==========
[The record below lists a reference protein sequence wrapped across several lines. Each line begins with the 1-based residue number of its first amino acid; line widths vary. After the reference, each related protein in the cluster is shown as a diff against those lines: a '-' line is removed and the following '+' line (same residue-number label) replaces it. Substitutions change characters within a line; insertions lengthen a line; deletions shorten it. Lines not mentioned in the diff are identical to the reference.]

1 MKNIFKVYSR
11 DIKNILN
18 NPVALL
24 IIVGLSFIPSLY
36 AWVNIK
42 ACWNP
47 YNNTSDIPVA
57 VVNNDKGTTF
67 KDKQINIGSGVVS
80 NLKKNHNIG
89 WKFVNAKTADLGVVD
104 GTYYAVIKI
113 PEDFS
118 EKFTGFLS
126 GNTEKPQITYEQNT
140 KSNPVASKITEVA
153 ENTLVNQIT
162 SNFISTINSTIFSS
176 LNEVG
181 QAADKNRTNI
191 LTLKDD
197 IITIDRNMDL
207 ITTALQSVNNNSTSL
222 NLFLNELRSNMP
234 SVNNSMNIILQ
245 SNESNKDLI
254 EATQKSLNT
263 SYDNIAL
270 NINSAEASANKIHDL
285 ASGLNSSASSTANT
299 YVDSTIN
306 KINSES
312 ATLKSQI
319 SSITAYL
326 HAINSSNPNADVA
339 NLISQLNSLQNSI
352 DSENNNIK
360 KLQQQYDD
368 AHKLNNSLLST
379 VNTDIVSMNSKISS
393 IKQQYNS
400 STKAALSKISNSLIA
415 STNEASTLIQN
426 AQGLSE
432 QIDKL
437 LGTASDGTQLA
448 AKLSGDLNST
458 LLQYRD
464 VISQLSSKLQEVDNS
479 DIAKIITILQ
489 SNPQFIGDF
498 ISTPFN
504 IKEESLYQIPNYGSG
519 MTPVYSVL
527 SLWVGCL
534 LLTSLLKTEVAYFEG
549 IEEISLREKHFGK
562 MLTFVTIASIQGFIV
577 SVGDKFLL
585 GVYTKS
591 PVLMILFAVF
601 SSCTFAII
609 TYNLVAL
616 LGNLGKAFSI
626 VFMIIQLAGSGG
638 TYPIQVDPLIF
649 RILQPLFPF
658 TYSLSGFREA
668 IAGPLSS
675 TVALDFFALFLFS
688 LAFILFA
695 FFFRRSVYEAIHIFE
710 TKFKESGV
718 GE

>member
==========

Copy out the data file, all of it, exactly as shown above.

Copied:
[The record below lists a reference protein sequence wrapped across several lines. Each line begins with the 1-based residue number of its first amino acid; line widths vary. After the reference, each related protein in the cluster is shown as a diff against those lines: a '-' line is removed and the following '+' line (same residue-number label) replaces it. Substitutions change characters within a line; insertions lengthen a line; deletions shorten it. Lines not mentioned in the diff are identical to the reference.]

1 MKNIFKVYSR
11 DIKNILN
18 NPVALL
24 IIVGLSFIPSLY
36 AWVNIK
42 ACWNP
47 YNNTSDIPVA
57 VVNNDKGTTF
67 KDKQINIGSGVVS
80 NLKKNHNIG
89 WKFVNAKTADLGVVD
104 GTYYAVIKI
113 PEDFS
118 EKFTGFLS
126 GNTEKPQITYEQNT
140 KSNPVASKITEVA
153 ENTLVNQIT
162 SNFISTINSTIFSS
176 LNEVG
181 QAADKNRTNI
191 LTLKDD
197 IITIDRNMDL
207 ITTALQSVNNNSTSL
222 NLFLNELRSNMP
234 SVNNSMNIILQ
245 SNESNKDLI
254 EATQKSLNT
263 SYDNIAL
270 NINSAEASANKIHDL
285 ASGLNSSASSTANT
299 YVDSTIN
306 KINSES
312 ATLKSQI
319 SSITAYL
326 HAINSSNPNADVA
339 NLISQLNSLQNSI
352 DSENNNIK
360 KLQQQYDD
368 AHKLNNSLLST
379 VNTDIVSMNSKISS
393 IKQQYNS
400 STKAALSKISNSLIA
415 STNEASTLIQN
426 AQGLSE
432 QIDKL
437 LGTASDGTQLA
448 AKLSGDLNST
458 LLQYRD
464 VISQLSSKLQEVDNS
479 DIAKIITILQ
489 SNPQFIGDF
498 ISTPFN
504 IKEESLYQIPNYGSG
519 MTPVYSVL
527 SLWVGCL
534 LLTSLLKTEVAYFEG
549 IEEISLREKHFGK
562 MLTFVTIASIQGFIV
577 SVGDKFLL
585 GVYTKS
591 PVLMILFAVF
601 SSCTFAII
609 TYNLVAL
616 LGNLGKAFSI
626 VFMIIQLAGSGG
638 TYPIQVDPLIF
649 RILQPLFPF
658 TYSLSGFREA
668 IAGPLSS
675 TVALDFFALFLFS
688 LAFILFA
695 FFFRRSVYEAIHIFE
710 TKFKESGV
718 GE

>member